Central German representatives on «CCS safari»
Together with the Norwegian Embassy in Berlin, Gassnova arranged a “CCS safari” for a German group of key politicians, representatives from German industry and the German Ministry of Energy. The goal was to share knowledge and experience from the Norwegian CCS work – with Langskip as the central theme.
The visit took place in week 35, and was carried out in close and good cooperation with the industry actors in the Longship project, Northern Lights, Technology Center Mongstad and the Ministry of Petroleum and Energy.
- Must work to create acceptance
- For the Norwegian energy sector, Norwegian climate policy and our own transition to an emission-free society, the imminent parliamentary elections in Germany are almost as important as our own parliamentary elections. It is therefore crucial that we work purposefully to create acceptance, interest and understanding of Norwegian solutions such as CCS in Germany, says Council of Ministers at the Norwegian Embassy in Berlin Jon Hansen.
Gassnova's environmental analysis for May addresses the growing political acceptance of CCUS in Germany (read the article here).
Hansen points out that Germany, as one of Norway's most important partner in Europe, plays a key role in ensuring that Norwegian technology, Norwegian companies and Norwegian knowledge are part of the solution to Europe's energy and climate challenges. - Therefore, this visit is very important, he points out.
A comprehensive program
The three-day visit had CCS dissemination and dialogue at the top of the agenda. The program started in Oslo, from there to Porsgrunn and then the Bergen area.
- Guided tour at Fortum Oslo Varme (read their news item here) and presentation of their CCS project.
- Meeting at the Ministry of Petroleum and Energy where Secretary of State Tony Tiller had a welcome speech, together with Roy Vardheim, CEO of Gassnova.
- Secure storage, presented by Gassnova.
- The CCS work seen from Bellona, Zero, LO and NHO.
- Presentation of "Green conversion" at Herøya industrial park with presentations from Yara, Eramet Norway and Industrial Green Tech.
The Bergen area
Presented experiences from secure storage
- All the program were very interesting. This is the first time I get a practical demonstration of something I have only known in theory. Of course, much is still at the theory stage, but now I can better imagine how it will work in practice. It was very important to me. I was particularly noticed in the high acceptance of CCS here in Norway. Here, the government has done a great job of involving NGOs and others. It was also important to get an insight into the geological situation, and to confirm that we can assume, with the highest probability, that the deposits are completely tight and that CO2 will not leak. This is still a point of criticism that plays a major role in Germany. I am now even stronger in the position I have had on this so far. When natural gas has not leaked in all these years, it can be assumed that the geological deposits are safe, says the politician Klaus-Peter Schulze from the party CDU/CSU.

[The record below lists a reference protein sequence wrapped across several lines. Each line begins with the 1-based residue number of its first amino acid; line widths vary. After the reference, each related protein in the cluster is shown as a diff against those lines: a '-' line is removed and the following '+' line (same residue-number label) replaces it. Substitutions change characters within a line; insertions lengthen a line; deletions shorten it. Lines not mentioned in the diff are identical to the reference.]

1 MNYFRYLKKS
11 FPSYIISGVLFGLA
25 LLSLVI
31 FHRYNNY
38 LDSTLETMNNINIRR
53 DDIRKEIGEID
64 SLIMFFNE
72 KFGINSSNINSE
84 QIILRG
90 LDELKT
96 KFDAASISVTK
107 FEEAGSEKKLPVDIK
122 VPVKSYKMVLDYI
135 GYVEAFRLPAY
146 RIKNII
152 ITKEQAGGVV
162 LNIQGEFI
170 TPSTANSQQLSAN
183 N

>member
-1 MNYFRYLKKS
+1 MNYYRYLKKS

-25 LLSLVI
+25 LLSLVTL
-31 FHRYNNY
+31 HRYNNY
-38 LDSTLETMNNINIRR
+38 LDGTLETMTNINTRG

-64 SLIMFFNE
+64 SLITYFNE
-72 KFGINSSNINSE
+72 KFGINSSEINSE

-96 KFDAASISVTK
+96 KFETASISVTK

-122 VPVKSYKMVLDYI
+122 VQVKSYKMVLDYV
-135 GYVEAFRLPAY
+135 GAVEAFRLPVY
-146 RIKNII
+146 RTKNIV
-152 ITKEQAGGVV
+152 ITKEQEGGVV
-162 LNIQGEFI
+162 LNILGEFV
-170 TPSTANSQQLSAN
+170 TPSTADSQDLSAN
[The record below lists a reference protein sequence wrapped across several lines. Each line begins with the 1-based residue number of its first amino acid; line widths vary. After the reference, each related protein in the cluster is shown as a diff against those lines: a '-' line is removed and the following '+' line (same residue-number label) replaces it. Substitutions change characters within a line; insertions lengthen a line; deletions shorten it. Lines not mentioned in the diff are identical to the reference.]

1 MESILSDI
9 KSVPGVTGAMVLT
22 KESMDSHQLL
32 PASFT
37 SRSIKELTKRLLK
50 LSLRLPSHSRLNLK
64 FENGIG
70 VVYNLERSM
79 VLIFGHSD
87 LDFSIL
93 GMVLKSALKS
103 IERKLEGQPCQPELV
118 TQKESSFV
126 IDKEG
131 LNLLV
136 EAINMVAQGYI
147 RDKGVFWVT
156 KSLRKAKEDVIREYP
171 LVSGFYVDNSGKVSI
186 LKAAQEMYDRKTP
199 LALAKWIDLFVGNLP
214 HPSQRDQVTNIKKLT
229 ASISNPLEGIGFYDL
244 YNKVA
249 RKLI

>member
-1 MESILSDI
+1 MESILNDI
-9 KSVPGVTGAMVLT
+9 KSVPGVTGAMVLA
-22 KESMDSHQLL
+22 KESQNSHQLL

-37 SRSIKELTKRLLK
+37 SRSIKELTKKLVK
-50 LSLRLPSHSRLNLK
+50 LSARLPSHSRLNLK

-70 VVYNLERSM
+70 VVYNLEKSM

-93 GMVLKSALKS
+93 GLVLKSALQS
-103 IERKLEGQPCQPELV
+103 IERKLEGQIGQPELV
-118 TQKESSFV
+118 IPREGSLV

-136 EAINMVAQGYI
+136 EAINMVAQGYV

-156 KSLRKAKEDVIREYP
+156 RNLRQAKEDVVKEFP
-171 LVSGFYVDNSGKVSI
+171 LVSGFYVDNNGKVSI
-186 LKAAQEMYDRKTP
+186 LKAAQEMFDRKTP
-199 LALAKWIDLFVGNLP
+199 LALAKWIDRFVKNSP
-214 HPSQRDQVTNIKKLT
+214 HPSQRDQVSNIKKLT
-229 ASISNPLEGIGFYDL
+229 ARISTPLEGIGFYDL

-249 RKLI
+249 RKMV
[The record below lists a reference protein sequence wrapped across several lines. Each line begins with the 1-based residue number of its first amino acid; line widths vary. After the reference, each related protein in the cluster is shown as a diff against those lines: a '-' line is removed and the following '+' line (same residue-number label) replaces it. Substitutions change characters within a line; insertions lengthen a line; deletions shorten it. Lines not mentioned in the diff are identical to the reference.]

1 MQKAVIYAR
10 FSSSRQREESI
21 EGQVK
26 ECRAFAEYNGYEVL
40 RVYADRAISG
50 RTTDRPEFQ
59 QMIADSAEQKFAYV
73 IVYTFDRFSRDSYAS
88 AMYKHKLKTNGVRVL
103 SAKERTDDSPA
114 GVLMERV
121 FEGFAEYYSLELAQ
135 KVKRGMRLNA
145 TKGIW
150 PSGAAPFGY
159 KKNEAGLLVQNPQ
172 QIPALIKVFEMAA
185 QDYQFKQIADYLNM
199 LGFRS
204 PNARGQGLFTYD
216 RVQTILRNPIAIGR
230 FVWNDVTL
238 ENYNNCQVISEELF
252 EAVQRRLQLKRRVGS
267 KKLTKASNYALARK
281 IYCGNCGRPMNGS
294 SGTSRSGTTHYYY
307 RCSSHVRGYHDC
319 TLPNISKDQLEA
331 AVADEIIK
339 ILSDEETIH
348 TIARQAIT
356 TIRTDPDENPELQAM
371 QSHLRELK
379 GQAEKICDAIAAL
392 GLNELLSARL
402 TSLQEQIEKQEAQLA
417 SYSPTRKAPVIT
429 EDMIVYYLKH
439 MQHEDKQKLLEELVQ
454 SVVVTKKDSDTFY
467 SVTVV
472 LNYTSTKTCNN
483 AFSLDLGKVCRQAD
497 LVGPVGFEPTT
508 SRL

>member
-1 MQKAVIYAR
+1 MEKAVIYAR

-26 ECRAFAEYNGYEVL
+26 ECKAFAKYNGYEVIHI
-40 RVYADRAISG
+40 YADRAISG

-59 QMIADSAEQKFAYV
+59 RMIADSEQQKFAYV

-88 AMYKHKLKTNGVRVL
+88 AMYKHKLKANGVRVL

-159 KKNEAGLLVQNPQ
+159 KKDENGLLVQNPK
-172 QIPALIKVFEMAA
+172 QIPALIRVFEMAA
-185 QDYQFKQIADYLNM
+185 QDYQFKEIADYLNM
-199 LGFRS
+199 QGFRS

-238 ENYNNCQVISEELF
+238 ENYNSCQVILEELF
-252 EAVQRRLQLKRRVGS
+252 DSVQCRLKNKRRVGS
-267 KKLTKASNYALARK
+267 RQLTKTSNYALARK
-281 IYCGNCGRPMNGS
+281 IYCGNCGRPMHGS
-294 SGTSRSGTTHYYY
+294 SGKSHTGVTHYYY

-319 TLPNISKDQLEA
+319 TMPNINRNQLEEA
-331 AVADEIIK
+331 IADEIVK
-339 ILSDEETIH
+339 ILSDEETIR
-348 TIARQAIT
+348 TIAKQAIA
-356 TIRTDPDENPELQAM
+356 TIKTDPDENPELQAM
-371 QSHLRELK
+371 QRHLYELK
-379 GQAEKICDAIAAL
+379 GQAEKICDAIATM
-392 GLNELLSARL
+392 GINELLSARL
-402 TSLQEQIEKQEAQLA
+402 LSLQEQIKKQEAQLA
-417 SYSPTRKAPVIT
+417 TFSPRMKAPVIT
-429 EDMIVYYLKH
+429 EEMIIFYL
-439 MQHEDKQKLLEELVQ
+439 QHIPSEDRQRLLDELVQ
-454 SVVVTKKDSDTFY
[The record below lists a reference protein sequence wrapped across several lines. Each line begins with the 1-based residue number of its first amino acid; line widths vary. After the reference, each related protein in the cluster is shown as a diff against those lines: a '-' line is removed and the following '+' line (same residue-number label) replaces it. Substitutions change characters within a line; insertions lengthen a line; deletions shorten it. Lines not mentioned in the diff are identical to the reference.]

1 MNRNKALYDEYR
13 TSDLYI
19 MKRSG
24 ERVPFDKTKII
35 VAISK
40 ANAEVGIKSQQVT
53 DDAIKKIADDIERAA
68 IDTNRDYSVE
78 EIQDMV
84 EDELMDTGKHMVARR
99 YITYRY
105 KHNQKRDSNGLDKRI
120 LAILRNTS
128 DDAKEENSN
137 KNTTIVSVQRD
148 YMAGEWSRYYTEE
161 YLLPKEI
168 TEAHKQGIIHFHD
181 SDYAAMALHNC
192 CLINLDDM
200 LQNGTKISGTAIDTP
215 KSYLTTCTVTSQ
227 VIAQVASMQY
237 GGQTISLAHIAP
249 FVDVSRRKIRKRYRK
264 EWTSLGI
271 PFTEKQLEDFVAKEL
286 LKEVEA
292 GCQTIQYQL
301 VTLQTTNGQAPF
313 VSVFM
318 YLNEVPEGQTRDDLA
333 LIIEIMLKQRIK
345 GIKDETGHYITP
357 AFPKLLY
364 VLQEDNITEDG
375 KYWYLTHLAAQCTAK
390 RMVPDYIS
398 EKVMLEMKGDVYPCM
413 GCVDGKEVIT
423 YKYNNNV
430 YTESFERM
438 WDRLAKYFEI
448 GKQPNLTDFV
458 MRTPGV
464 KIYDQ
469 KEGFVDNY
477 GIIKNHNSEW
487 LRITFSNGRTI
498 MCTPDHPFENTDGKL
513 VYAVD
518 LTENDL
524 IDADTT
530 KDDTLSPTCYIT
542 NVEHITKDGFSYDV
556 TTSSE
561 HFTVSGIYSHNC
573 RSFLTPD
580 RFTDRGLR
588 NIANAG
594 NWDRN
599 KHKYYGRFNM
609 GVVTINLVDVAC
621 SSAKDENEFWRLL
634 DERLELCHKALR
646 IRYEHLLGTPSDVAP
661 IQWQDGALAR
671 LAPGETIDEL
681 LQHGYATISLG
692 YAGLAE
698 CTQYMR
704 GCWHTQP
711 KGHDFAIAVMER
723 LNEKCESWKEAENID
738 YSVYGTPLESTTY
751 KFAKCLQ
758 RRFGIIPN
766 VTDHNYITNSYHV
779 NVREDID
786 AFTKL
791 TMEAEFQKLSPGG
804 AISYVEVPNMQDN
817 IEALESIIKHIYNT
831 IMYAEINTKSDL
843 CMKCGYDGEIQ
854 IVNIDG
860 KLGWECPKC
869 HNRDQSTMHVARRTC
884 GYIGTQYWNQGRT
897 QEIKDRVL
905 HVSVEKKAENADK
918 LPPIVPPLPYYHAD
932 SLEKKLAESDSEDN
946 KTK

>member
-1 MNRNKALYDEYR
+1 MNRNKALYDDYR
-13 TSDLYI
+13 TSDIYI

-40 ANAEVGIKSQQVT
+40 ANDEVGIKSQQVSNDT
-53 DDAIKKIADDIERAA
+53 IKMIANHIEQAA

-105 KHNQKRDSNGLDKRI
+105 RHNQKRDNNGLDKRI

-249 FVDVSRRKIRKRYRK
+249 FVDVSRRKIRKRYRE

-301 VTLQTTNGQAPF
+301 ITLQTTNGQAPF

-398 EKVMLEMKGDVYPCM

- Germany must draw on the experiences from Norway
He continues to say that Germany do not have to reinvent the wheel, but draw on the experiences from Norway and find good solutions together. - I was really impressed with the technology center at Mongstad (TCM) that we visited, and the presentation of a green industrial park. Norway is a guide here. Cement production and waste incineration account for large CO2 emissions each year. Many new waste incineration plants must be built in Germany in connection with the phasing out of the coal power plants (which previously took care of much of the waste incineration), and then one should consider whether to build carbon capture plants here from the beginning, Schulze concludes.
Representative from the German lime industry positive to CCS
For the industry, such as the lime industry, which emits CO2 through the production of its products, this is currently the only way to become climate neutral, wrote Philip Nuyken, Head of Energy and Climate Policy at the Bundesverband der Deutschen Kalkindusteie e. V. on his LinkedIn profile after the delegation trip. He referred to the Langskip project, Norcem HeidelbergCement, Northern Lights and Fortum Oslo Varme.